AbstractThe aim of this thesis was to investigate the role played by Social Psychological factors in the continuing conflict in Northern
Ireland. The study concentrated on the role of social identity and the interplay between competing social identities. The thesis can be divided into three sections: an historical investigation of the background to the conflict sought to trace some of the factors in the development and reproduction of contemporary social
identities; a series of experimental studies, based on Tajfel's Social Identity Theory, examined the intergroup behaviour of subjects forced to choose between different identity polarities relevant to the conflict; finally, a content analysis of political party newspapers and a series of recorded interviews with political activists sought to examine in more detail the agenda and content of perceived identities and ideologies in Northern Ireland.
The historical investigation seemed to suggest that there never was a unitary 'imagined community' in the island of Ireland. It was suggested that religion and culture had, for many years, provided a basis for division on the island and that this had been exacerbated by a differential pattern of economic development between Belfast and its hinterland, and the rest of the island.
The experimental studies pointed to the plurality of social identity in Northern Ireland. These studies suggested that the identities of the two communities had a differential impact: while the identities of the minority community (Irish, Nationalist, Catholic) seemed to share an essential unity, those of the majority community (British, Unionist, Protestant) seemed to be psychologically separable.
The examination of ideology seemed to reinforce this finding: while the content analysis of the party newspapers was primarily concerned with the political agenda of the various groups examined, it did point to a range of suggested futures within the political groups of the majority community. The interview data provided further confirmation of this picture, while at the same time demonstrating the existence of an essential, if contested, nationalism among the political groups of the minority community. The notion of 'contestation for meaning' was particularly important in the analysis of the interview material: the symbols and concepts of identity had no simple manifest significance but were rather the terrain upon which different political groups attempted to fix particular meaning or significance. An important conclusion was that this contest for meaning takes place within, rather than between, the two communities in Northern Ireland.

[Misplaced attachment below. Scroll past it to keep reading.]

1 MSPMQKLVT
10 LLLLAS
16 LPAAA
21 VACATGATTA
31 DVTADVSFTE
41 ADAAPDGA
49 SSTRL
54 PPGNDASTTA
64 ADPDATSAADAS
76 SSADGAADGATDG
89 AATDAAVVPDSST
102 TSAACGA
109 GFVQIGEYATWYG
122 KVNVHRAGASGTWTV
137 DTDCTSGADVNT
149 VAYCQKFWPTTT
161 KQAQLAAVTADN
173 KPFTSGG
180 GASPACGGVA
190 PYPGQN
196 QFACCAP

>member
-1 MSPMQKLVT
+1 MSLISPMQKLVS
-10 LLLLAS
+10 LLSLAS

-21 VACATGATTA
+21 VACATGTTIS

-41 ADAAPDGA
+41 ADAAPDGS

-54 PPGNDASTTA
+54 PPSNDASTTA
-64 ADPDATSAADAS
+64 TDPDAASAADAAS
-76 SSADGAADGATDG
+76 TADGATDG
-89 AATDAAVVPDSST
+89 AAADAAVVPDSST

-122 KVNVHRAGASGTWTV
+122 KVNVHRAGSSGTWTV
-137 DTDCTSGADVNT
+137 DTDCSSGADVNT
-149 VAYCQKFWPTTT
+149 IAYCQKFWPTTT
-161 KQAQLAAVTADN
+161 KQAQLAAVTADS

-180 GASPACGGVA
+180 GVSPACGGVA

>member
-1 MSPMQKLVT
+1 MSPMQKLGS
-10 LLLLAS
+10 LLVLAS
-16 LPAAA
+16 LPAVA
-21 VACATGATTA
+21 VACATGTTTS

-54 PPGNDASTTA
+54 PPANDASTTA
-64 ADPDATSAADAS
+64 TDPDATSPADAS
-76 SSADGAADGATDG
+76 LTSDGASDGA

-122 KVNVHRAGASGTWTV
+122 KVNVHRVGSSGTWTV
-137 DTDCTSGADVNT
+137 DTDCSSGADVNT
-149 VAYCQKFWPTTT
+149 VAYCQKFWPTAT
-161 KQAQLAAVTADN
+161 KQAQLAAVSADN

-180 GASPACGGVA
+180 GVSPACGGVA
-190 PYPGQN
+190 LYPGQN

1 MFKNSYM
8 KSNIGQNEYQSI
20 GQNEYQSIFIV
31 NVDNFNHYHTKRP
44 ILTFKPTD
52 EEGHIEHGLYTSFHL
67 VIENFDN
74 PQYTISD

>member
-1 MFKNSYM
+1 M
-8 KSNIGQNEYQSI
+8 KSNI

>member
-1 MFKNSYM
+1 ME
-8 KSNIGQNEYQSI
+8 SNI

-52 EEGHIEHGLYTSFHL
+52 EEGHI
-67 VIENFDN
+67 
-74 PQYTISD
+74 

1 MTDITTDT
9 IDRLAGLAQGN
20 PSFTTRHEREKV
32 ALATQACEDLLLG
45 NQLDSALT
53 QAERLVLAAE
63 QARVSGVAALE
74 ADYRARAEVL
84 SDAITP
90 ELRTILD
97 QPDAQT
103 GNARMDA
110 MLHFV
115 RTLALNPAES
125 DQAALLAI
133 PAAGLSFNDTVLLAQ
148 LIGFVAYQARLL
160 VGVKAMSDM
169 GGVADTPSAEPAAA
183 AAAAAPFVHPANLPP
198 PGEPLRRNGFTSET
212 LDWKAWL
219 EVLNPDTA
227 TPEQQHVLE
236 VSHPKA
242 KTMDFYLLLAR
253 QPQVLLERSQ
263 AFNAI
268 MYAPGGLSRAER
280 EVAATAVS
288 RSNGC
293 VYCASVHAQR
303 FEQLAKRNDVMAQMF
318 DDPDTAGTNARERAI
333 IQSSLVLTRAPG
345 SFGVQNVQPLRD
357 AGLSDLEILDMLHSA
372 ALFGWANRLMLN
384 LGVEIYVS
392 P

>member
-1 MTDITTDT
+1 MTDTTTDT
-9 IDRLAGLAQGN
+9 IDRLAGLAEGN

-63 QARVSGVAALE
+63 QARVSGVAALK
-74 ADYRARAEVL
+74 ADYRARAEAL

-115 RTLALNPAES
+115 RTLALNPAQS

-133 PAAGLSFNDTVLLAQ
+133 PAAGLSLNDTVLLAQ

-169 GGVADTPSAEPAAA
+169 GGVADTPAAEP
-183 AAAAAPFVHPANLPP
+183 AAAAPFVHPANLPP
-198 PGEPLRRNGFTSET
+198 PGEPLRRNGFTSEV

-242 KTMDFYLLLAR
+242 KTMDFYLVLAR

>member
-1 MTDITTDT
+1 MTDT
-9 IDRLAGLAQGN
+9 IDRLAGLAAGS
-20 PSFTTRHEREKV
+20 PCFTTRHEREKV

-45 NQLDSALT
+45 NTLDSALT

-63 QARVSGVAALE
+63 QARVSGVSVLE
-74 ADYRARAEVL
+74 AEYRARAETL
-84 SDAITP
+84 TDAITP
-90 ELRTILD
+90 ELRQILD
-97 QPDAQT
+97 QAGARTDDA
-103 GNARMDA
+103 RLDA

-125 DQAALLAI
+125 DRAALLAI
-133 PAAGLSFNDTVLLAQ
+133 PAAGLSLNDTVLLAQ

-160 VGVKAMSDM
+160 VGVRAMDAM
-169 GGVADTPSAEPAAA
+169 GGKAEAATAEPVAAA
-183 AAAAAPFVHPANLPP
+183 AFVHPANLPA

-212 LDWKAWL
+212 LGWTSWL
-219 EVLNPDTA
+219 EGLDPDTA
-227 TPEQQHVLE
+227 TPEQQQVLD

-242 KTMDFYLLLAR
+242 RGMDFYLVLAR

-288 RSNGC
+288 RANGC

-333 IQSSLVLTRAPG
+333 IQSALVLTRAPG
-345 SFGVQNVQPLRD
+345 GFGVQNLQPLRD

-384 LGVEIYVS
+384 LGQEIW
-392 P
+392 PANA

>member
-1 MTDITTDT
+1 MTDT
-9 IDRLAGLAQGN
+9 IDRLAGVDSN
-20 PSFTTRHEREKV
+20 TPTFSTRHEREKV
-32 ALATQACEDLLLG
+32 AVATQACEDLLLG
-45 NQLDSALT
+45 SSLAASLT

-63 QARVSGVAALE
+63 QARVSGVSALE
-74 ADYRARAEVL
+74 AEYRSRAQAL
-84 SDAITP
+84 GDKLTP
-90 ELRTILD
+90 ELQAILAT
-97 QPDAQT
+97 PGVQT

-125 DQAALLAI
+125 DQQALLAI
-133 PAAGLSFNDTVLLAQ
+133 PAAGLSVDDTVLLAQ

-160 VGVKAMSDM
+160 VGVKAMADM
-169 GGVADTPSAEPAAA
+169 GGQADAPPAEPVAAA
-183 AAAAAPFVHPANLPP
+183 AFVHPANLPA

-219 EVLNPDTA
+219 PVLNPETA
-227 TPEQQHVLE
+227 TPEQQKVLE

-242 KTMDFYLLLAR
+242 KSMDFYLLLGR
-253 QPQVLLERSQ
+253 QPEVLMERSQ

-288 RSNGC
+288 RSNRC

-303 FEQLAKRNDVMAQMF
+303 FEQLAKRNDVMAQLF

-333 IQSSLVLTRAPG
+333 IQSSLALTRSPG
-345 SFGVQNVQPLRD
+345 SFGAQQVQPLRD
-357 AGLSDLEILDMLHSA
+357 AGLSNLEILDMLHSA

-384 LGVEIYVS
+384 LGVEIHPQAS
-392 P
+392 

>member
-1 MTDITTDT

From this analysis it was suggested that the 'problem' in Northern Ireland is deeper than simply a disagreement over the mechanisms of power or government. Rather it was suggested that there is no shared 'syntax of politics' or 'organic ideology' that might provide a common basis upon which discussion between the communities might take place: in that sense the two communities in Northern Ireland are psychologically separated to such an extent that in the public sphere of politics they act towards each other as if they spoke different languages and did not realise this fact. The implications of this for various 'solutions' to the conflict
In a more general sense the study argues for the importance of drawing upon the wider corpus of social scientific theory and methodology if the full significance of psychological variables is to be assessed.
|Date of Award||1986|
|Supervisor||Karen Trew (Supervisor)|